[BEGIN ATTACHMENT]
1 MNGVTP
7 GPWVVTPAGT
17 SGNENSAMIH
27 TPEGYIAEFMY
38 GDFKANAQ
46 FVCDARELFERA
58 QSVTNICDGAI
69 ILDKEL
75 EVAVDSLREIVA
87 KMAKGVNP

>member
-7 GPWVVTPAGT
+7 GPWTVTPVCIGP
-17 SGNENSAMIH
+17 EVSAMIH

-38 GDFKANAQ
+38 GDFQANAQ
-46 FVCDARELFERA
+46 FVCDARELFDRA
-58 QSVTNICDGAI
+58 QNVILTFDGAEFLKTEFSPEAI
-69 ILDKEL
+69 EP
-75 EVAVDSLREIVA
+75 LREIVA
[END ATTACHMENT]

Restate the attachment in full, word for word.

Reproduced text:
1 MNGVTP
7 GPWVVTPAGT
17 SGNENSAMIH
27 TPEGYIAEFMY
38 GDFKANAQ
46 FVCDARELFERA
58 QSVTNICDGAI
69 ILDKEL
75 EVAVDSLREIVA
87 KMAKGVNP

>member
-7 GPWVVTPAGT
+7 GPWTVTPVCIGP
-17 SGNENSAMIH
+17 EVSAMIH

-38 GDFKANAQ
+38 GDFQANAQ
-46 FVCDARELFERA
+46 FVCDARELFDRA
-58 QSVTNICDGAI
+58 QNVILTFDGAEFLKTEFSPEAI
-69 ILDKEL
+69 EP
-75 EVAVDSLREIVA
+75 LREIVA